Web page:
Decadence is the theme in the November issue of DC magazine, so we sought out the most decadent meal in the city. Join me at the chef's table at Michel Richard Citronelle, where one of the world's most acclaimed chefs flirts, cajoles and beguiles diners with whimsical, delicious food. Bon appetit!
And in October, DC celebrated the city's nightlife. My review profiled Lima, a night club-cum-lounge-cum restaurant, where the food is better than expected and sommelier Daniel Mahdavian presides over a top-notch wine list.
If you’ve read much of my wine rantings over the years, you know that I don’t buy into the crapola about white wines going out of style once the leaves turn color. White wine will always have a place on my table (even if it is followed by a red) in any season, and here are two that I’ve enjoyed recently while wearing a sweater:
Esporão Reserva 2004, Alentejo, Reguengos D.O.C., Portugal. I was first served this wine at lunch at the Fonseca port headquarters in Vila Nova de Gaia in September, a setting where anything was bound to taste good. But I was just as thrilled with it when I found it at Potomac Wines and Spirits in Georgetown for $11. Made with Portuguese grape varieties Roupeiro, Arinto and Antão Vaz (didn’t he have a bit part in The Legend of Zorro?), the wine is rich and creamy in texture (from American oak) with loads of stone fruit flavor. A great bargain, imported by Aidil Wines & Liquors in New Jersey.
Konrad Sauvignon Blanc 2004, Marlborough, New Zealand. I bought this beauty a year or more ago at Schneiders of Capitol Hill on the recommendation of co-owner Jon Genderson. Then I forgot about it. Noticing the vintage recently, I figured I should drink it up before it lost too much of that acidity that makes New Zealand Sauvignon Blanc so delicious and develops the stewed asparagus flavor they can get after a few years. I needn’t have worried. This wine still packs plenty of zest and that grapefruit flavor we’ve come to love, along with more of what wine geeks call “minerality” than I’ve ever tasted in a Sauvignon Blanc produced outside the Loire. This wine was still a puppy, and a downright bargain at $16. No doubt the 2004 has given way to the ’05 or even the ’06 on retail shelves, but I will look for this one, buy several bottles, and do my best to forget about it again! Imported by Southern Starz Inc., Huntington Beach, Calif.
I’ve judged many Virginia wine competitions over the past decade, and one category I always dread is rosé. As much as I champion Virginia wines, when these wineries make a pink or “blush” wine it typically seems like they’re trying to make the best of a mistake. “Oops, we took the juice off the skins too soon and there’s no color. I know, let’s call it rosé!” Or, “Well we couldn’t ripen the Franc again, so let’s blend in a little of this vegetal Seyval Blanc and call it a blush.” They’ll tell you it sells like wildfire at the winery tasting room, but man, it tastes like sweet, unbalanced dreck.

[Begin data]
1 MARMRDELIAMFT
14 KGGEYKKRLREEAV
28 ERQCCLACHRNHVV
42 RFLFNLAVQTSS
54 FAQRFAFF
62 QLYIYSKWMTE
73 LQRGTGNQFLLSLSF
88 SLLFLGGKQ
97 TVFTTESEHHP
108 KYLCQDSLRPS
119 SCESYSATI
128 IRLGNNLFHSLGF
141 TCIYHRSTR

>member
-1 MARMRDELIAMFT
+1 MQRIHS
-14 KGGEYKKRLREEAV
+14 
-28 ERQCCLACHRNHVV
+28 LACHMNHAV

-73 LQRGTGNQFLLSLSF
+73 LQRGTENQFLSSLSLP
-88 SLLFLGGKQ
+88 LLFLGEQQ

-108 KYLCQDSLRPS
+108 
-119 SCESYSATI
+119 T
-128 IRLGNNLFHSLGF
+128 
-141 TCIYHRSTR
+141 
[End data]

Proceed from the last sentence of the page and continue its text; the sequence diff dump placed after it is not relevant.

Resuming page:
Perhaps it’s a sign of the maturity of the Virginia wine industry that I tasted two dry rosés this past weekend that would do the Old Dominion proud. Albemarle Rosé 2005 from Kluge Estate just south of Charlottesville is made of Cabernet Sauvignon, Merlot, Cabernet Franc, Petit Verdot and Malbec. Essentially, the winery bleeds off about 20% of the juice from its premium New World Red and its second label, Albemarle Simply Red, to concentrate their flavors. That means it makes about 1,000 cases each year (aiming for production of 5,000 cases when the winery reaches its planned capacity) of this juicy rosé, deep pink in color in the new style that’s reaching a most welcome vogue – finally! – in the U.S. market.
Paler in color and more delicate in flavor, the Barboursville Rosé 2005 is winemaker Luca Paschina’s first effort at a pink wine. Paschina hails from Piemonte, and his rosé reminds this Francophile of the Provencal style just across the border, packing much more flavor than the color might suggest. Crisp and refreshing, this wine is made from Nebbiolo, Sangiovese and Cabernet Franc, and I do not mind saying that it is among the best rosés I’ve ever tasted.
With the Fall weather turning cool, you’re probably in a red-wine frame of mind. But I urge you to keep rosé in mind – and these two in particular if you happen to be near Charlottesville or elsewhere in Virginia – for your Thanksgiving table. Both of these fine wines will accompany any variety of foods. And, as any true self-respecting Virginian will tell you, the first Thanksgiving was actually in Virginia, at Berkley Plantation. But I don’t want to get into that silliness.